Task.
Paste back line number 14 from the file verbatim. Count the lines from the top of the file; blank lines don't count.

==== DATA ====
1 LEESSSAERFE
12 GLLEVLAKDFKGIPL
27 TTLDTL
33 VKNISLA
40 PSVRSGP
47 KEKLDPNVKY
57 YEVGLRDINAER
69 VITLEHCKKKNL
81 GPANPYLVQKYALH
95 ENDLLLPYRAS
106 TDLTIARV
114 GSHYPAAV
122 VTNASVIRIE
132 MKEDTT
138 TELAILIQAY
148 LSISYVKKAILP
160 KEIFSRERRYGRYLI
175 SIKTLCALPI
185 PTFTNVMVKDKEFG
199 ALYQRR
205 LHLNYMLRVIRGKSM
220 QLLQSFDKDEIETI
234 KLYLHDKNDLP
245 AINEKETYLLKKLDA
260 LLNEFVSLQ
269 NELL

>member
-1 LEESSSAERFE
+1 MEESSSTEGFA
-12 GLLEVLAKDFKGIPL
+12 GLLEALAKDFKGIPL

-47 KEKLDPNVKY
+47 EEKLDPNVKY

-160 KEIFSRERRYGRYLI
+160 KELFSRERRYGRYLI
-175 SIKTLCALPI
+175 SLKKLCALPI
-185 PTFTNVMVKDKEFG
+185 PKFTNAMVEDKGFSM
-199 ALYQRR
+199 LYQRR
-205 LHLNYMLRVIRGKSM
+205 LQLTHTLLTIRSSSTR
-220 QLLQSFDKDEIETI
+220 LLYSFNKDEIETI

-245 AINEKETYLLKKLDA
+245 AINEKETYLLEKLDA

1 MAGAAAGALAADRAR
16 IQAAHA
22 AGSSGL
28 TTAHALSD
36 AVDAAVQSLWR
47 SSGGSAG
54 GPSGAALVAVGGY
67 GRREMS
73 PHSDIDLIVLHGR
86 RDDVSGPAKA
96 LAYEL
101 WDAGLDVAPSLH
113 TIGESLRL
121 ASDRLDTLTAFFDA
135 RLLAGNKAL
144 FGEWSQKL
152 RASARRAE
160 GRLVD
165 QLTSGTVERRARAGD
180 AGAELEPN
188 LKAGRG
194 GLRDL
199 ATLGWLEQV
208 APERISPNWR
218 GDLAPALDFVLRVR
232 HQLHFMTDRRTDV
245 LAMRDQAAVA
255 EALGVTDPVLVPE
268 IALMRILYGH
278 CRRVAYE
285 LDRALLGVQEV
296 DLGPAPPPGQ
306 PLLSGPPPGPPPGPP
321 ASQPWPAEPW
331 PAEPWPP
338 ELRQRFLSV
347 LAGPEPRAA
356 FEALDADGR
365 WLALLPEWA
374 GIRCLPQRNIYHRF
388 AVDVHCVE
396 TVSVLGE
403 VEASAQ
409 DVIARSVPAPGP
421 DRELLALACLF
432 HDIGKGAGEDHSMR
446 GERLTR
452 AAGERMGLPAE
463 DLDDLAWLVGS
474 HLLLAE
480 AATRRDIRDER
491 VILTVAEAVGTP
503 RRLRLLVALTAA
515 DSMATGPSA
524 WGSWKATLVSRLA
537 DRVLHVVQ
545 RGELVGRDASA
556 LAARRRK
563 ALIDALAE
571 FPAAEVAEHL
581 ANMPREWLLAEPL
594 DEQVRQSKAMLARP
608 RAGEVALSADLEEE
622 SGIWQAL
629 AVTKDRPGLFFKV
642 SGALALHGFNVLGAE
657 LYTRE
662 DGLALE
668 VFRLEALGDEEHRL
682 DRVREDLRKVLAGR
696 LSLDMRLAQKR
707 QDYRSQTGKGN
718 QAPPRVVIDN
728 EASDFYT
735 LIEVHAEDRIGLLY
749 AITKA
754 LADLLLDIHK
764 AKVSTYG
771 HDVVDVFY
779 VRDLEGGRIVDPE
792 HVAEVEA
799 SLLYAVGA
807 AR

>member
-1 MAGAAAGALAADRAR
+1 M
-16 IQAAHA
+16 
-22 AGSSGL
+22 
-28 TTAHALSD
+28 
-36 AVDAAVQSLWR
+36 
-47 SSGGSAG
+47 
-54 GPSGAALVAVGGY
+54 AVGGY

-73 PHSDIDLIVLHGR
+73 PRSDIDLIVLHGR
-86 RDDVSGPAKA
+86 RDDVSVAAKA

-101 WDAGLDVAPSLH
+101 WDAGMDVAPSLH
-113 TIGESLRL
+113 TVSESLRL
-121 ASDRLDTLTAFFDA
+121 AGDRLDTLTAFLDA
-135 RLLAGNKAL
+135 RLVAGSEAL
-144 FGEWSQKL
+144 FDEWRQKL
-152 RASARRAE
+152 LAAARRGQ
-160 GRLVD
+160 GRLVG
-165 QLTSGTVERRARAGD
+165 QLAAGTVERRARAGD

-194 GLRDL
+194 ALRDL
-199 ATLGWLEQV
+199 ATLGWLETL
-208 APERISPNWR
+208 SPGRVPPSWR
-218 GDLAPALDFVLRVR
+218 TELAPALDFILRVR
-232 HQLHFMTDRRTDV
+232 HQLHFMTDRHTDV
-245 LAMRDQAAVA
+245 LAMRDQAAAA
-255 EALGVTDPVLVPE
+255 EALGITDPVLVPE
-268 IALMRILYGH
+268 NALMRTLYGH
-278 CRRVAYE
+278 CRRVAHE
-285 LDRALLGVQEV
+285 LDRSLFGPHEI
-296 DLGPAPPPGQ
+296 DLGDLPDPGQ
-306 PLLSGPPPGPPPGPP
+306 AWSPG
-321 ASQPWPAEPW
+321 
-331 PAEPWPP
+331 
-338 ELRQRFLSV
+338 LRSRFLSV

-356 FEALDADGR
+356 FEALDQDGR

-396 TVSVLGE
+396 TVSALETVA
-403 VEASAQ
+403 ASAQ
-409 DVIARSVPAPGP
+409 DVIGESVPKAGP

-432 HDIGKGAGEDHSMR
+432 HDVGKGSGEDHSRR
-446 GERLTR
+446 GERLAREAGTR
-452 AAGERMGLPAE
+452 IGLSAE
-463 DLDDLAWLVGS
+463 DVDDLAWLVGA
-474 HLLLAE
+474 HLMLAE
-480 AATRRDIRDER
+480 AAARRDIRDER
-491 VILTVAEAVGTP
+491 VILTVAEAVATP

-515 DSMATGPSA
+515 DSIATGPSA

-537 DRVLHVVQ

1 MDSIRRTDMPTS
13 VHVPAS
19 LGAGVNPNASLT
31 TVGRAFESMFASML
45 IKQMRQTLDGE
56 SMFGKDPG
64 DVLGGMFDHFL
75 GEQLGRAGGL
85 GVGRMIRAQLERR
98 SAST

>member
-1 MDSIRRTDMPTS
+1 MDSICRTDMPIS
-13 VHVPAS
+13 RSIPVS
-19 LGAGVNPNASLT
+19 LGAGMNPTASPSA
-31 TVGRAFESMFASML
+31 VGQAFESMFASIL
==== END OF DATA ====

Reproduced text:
132 MKEDTT